French oil and gas developer Total S.A recently agreed to pay over $398 million in fines, disgorgement, and prejudgment interest to settle allegations that it violated the Foreign Corrupt Practices Act (FCPA). The settlement amount is one of the biggest in FCPA history, and provides yet another example of how eager the U.S. Department of Justice and Securities and Exchange Commission are to penalize foreign companies for overseas corruption activities with little or no connection to the United States.
The settlement stems from charges that Total bribed an Iranian official to use his influence to secure development rights in the Siri A and E and South Pars oil and gas fields for the company. The official was the Chairman of a state-owned Iranian engineering company, and previously held a position in the National Iranian Oil Company (NIOC). Using an employee of a Swiss bank and a British Virgin Islands limited liability corporation as intermediaries, the official had Total funnel approximately $60 million to him over a nine year period through dubious consulting and services agreements. Total disguised these payments as “business development expenses” in its records. The contracts the company received resulted in approximately $150 million in profit.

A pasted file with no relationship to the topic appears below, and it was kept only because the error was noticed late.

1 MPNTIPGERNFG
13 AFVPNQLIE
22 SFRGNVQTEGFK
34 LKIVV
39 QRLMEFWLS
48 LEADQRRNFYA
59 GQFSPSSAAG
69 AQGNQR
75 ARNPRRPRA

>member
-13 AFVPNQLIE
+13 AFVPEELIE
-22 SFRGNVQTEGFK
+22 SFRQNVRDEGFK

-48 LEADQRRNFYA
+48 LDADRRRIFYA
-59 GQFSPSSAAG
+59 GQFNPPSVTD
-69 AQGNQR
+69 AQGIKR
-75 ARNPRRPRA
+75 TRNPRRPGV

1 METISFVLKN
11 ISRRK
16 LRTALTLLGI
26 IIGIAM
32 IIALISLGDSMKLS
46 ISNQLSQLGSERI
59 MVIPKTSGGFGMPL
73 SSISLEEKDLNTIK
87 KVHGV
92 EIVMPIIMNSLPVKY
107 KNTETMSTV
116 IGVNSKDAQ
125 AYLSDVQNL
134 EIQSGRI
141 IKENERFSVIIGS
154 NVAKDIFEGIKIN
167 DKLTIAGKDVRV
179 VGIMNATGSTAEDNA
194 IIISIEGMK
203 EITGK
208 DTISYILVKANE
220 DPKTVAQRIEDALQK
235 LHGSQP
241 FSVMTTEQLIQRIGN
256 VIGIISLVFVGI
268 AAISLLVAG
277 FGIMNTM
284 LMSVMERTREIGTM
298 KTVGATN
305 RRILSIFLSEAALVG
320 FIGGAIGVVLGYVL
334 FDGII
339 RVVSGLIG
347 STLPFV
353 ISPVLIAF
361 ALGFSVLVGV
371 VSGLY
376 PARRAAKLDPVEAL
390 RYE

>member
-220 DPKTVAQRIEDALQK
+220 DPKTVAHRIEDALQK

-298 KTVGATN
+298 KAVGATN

Total’s American Depository Receipts are listed on the New York Stock Exchange, making it an “issuer” under the FCPA and subject to the regulations. Consequently, the U.S. agencies charged the company with not only violating the FCPA’s anti-bribery provisions, but also its books and records provisions and accounting requirements for disguising and failing to prevent the corrupt payments respectively. As previously discussed in this newsletter, the penalties for violating the FCPA’s books and records and accounting provisions are considerably more severe than those associated with bribery.
Of the $398 million overall settlement amount, $245.2 million is a monetary penalty, with the balance attributable to disgorgement and prejudgment interest. Total is also required to retain an independent corporate compliance monitor as well as a compliance consultant, both for a three year period, the length of the deferred prosecution agreement. That deferred prosecution agreements are on the rise in this area is noteworthy, as is foreign company willingness to enter into them. The staggering penalty amounts in this case come as no surprise, as the U.S. government has made a concerted effort over the last several years to aggressively target both entities and nations with commercial ties to the Iranian petroleum sector.
For more information about the contents of this newsletter, or about Kelley Drye's International Trade Practice, please contact practice group chair Kathleen Cannon or partner Paul Rosenthal, who acts as editor of this publication.